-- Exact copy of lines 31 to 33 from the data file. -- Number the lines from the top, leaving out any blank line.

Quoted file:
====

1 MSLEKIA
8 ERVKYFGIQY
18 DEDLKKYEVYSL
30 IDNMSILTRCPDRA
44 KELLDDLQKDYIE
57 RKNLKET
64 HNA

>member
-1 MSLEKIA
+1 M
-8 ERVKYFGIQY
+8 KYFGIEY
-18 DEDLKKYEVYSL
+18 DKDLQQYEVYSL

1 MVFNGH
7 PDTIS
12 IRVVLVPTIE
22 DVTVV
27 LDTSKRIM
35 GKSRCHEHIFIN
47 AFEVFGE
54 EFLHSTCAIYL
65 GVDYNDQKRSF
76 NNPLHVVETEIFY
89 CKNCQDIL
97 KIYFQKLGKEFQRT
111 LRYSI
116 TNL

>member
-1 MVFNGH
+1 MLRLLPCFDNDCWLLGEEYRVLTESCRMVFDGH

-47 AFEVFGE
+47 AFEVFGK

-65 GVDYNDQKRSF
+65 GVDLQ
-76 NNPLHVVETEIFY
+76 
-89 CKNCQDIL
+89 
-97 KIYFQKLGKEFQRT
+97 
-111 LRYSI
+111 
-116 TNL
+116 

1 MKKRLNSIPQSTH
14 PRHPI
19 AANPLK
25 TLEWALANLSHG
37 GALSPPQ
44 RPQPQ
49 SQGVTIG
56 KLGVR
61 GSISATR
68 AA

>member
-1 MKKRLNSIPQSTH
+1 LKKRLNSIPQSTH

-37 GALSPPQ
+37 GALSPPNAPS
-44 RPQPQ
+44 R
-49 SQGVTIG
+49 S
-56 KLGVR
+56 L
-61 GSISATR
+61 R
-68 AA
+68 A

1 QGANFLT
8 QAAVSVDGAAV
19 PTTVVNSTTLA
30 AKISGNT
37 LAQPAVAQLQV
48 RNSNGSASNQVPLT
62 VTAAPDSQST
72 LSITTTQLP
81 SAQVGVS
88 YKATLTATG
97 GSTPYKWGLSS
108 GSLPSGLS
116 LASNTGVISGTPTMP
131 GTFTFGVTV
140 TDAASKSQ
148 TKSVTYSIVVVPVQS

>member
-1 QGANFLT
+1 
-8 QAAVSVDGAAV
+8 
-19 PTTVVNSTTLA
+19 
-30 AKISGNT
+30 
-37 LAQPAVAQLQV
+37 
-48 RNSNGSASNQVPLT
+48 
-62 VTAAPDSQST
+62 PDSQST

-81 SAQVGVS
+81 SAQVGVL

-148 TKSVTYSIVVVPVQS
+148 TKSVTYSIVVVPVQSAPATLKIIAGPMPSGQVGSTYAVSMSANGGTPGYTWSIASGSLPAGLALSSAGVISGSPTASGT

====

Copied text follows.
+1 MLRLLPCFDNDCWLLGEEYRVLTESCRMVFDGH

-47 AFEVFGE
+47 AFEVFGK